Projections of free energy landscape (FEL) on two-dimensional spaces spanned by PC1-PC2, PC1-PC3 and PC2-PC3 were plotted in Fig. 4a–f. Some of the representative conformations presented in these figures, were depicted in Fig. 4g and h. The whole set of conformers could be found in Figures S6 and S7. Structural features of these conformers were reported in Table S1. All FEL projections of ox- and red-hPDI showed well-separated minima for open and closed conformations connected with low barriers. As could be seen in Fig. 4g, a path starting from open conformation of oxidized X-ray structure, passes through C14 and C12 conformations to reach C13 and C16 which were closed conformations. A similar closing route could be identified for ox-hPDI in PC2-PC3 subspace starting from C28, passing through C27 and C26 and reaching the C25 conformation. Comparison of these paths on FEL revealed that the ox-hPDI can easily switch between open and close states. In contrast, red-hPDI seems to be more restricted to intermediated semi-closed conformations similar to its X-ray structure. These semi-closed states were represented by a wide basin including C18, C19 and C20 conformations in PC1-PC3 subspace, or C31, C32 and C33 in PC2-PC3 subspace. In all of these states, the cleft between domains a and a’ was not completely closed but was not as open as C34 and C21 conformations. Open states like C34, C35 and C36 in PC2-PC3 subspace or C21, C22 and C23 in PC1-PC3 subspace, were sampled in red-hPDI trajectories but FEL plots showed that they were less stable and less accessible from semi-closed states due to higher barriers. Moreover, fully closed conformations with a completely diminished cleft between a and a’ domains were just seen on FEL of ox-hPDI (see C13, C16 and C25 conformations and their locations on FEL in Fig. 4). These opening-closing routs play a crucial role in regulation of substrate binding to hydrophobic pocket as reported in recent study about binding of α-synuclein to hPDI20.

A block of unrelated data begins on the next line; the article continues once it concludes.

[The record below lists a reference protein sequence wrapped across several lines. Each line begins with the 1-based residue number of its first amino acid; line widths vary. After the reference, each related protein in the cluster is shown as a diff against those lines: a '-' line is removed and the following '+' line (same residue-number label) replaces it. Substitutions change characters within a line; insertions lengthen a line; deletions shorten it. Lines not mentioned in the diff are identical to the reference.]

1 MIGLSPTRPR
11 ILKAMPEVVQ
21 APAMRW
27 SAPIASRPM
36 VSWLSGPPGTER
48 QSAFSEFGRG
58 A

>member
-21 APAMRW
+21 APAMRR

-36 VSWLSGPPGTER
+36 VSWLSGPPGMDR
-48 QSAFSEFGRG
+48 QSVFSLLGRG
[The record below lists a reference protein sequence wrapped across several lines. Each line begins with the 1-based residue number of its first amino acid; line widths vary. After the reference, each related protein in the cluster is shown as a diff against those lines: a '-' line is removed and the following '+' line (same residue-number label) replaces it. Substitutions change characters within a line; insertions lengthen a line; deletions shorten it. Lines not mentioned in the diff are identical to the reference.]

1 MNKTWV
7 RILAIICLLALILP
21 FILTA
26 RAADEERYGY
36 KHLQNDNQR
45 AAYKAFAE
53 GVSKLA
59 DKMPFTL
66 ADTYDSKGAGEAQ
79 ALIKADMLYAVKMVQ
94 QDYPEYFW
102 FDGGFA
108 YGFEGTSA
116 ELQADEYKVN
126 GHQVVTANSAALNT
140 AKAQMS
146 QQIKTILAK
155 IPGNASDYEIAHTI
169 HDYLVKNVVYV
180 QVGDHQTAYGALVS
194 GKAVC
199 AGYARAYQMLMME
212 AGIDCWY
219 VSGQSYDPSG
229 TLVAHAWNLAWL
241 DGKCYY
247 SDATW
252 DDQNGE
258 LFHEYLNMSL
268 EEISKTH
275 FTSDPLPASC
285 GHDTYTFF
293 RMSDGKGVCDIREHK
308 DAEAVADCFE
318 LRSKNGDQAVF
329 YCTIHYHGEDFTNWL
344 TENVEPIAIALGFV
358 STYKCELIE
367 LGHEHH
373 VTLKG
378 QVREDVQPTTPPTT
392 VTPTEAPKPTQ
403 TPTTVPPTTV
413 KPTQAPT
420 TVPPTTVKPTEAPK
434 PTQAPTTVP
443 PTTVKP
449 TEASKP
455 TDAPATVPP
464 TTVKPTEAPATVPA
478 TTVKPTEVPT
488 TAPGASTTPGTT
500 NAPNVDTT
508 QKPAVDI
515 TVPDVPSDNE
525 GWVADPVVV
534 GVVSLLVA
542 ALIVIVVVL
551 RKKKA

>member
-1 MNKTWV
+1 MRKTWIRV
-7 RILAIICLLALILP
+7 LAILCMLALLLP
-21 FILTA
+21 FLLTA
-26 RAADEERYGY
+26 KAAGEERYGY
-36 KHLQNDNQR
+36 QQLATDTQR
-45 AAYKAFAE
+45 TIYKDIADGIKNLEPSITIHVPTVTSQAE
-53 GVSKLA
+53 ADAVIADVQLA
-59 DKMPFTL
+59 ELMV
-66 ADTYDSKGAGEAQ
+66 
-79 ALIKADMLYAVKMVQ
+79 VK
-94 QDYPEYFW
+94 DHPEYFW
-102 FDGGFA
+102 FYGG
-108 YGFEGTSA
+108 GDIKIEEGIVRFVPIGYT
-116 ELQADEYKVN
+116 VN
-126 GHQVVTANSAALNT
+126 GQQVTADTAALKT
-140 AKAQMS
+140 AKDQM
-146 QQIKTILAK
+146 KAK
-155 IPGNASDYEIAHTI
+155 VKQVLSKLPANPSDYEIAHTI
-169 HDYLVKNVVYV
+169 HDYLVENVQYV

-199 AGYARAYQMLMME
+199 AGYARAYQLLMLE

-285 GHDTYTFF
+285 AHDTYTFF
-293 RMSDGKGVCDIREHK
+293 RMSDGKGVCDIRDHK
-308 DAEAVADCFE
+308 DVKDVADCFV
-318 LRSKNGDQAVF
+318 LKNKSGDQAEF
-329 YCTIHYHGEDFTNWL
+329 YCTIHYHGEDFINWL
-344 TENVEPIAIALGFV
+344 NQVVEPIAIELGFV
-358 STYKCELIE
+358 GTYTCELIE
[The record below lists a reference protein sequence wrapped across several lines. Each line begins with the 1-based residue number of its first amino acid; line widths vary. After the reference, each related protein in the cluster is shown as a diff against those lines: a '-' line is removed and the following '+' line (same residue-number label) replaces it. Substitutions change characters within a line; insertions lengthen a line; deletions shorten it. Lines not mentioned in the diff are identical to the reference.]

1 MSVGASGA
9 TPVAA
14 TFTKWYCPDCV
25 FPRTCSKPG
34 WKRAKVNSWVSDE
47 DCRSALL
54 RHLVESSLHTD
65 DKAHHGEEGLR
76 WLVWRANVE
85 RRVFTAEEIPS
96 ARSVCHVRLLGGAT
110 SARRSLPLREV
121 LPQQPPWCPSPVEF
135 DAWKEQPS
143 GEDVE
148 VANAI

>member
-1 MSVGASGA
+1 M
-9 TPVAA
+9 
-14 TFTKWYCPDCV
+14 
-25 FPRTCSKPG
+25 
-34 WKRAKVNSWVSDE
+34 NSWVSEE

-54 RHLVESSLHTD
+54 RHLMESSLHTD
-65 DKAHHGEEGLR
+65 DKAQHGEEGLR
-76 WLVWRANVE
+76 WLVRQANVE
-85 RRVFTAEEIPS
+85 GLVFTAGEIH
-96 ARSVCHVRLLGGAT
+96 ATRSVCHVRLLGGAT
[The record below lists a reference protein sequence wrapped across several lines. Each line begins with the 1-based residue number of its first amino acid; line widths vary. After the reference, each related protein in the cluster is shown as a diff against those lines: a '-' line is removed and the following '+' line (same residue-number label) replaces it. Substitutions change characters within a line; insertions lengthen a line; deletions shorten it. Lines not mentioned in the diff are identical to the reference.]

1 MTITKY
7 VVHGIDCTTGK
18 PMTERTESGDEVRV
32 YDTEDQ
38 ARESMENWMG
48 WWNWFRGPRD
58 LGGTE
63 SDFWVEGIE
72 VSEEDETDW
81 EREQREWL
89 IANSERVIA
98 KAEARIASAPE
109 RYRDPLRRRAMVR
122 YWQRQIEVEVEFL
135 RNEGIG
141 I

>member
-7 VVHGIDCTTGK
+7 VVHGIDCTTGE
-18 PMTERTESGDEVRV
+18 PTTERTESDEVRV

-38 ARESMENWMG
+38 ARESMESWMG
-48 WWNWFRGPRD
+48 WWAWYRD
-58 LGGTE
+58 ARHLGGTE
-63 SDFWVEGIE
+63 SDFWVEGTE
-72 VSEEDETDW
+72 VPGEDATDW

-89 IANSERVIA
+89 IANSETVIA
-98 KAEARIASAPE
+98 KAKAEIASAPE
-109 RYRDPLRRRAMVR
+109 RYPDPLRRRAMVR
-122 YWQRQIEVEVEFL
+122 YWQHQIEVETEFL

Figure 4
Figure 4

Projections of free energy landscape on two-dimensional spaces spanned by PC1-PC2, PC1-PC3 and PC2-PC3 in oxidized (a,b and c) and reduced (d,e and f) conformations. Conformers are numbered from C1 to C36. Representative conformers of FEL minima in oxidized (g) and reduced (h) states of hPDI. Yellow, red, green and blue stand for a, b, b’ and a’ domains, respectively.

Redox-dependency in dynamics of structural features

To uncover which structural features of the hPDI could better discriminate between ox and red states, we employed both linear and non-linear classification methods21. With application of linear classifiers, we aimed to determine whether some structural features (e.g. inter-domain distances, angles, torsion or inter-residue distances) could discriminate ox and red snapshots of MD simulation by a simple threshold. We also used Support Vector Machine (SVM) with radial-basis kernel as a widely-used non-linear classifier since it could highlight more-complicated discriminative patterns in structural features such as bimodal distributions of domain level features (see Methods for more details).